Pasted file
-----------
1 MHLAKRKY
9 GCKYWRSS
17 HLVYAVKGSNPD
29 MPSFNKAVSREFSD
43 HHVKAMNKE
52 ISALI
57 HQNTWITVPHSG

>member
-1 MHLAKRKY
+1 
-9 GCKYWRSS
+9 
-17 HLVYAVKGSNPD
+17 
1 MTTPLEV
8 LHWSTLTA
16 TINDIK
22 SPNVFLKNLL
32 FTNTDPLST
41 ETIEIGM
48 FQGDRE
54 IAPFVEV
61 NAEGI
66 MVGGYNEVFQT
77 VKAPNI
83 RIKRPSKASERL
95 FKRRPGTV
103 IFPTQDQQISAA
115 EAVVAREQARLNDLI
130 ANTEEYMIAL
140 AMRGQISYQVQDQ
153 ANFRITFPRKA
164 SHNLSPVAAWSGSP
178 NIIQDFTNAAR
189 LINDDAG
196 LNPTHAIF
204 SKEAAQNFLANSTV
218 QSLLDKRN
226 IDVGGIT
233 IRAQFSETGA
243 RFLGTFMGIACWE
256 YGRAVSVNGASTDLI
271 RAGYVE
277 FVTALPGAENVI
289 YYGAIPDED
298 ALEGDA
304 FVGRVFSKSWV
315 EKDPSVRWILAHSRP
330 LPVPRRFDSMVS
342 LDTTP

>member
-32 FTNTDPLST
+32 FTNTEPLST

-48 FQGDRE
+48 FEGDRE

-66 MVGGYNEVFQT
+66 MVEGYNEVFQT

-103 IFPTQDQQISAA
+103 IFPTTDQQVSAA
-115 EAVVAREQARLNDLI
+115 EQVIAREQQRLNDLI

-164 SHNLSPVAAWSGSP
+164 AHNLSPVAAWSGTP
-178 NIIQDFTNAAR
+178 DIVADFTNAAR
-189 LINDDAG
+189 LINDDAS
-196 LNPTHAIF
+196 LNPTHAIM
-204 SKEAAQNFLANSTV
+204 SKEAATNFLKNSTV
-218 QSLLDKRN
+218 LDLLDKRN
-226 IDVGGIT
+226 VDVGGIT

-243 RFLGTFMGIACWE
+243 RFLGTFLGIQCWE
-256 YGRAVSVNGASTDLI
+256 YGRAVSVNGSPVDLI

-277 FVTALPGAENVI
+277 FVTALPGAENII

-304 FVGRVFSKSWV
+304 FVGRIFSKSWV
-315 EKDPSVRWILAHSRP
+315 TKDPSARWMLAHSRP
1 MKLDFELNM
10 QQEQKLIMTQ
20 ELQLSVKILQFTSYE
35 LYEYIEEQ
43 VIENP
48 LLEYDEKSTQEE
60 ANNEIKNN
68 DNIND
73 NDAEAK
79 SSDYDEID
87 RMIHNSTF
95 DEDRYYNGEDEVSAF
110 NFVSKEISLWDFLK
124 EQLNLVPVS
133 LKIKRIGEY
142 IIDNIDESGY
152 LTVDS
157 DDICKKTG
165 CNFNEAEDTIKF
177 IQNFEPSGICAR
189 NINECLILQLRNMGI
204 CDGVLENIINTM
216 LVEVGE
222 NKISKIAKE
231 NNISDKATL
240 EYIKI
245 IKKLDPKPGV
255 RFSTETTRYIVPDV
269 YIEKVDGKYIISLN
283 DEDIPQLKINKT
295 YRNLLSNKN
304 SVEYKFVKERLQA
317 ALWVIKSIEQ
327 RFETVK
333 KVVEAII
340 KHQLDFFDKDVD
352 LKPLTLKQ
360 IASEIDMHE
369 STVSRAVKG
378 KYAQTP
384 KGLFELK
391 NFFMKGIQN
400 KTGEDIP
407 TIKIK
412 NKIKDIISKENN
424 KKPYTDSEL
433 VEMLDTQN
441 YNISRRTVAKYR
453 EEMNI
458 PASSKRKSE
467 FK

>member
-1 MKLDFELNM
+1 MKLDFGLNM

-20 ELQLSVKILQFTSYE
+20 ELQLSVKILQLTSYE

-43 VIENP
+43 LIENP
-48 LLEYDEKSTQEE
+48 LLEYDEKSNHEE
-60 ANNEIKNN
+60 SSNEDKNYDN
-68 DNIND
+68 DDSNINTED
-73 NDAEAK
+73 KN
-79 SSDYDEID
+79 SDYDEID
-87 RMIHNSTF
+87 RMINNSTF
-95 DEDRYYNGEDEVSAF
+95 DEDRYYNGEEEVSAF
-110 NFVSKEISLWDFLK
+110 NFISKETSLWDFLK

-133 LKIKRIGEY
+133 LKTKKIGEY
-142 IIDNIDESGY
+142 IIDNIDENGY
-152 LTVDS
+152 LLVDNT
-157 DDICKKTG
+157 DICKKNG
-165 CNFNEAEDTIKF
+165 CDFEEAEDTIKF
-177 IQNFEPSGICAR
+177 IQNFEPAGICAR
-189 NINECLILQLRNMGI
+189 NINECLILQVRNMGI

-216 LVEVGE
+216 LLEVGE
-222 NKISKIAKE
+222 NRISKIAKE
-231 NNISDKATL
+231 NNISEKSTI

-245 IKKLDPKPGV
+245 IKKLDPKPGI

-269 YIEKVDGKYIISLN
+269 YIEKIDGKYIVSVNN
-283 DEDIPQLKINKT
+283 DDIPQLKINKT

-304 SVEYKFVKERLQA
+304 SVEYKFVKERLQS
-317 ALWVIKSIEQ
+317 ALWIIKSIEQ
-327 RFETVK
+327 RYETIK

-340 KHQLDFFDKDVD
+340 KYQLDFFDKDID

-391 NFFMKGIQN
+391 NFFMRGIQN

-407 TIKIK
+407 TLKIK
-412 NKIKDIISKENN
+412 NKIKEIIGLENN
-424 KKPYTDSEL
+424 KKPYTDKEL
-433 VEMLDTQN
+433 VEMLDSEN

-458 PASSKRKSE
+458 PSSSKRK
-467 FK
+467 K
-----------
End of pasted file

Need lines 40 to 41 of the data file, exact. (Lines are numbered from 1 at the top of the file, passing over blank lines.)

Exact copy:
233 IRAQFSETGA
243 RFLGTFMGIACWE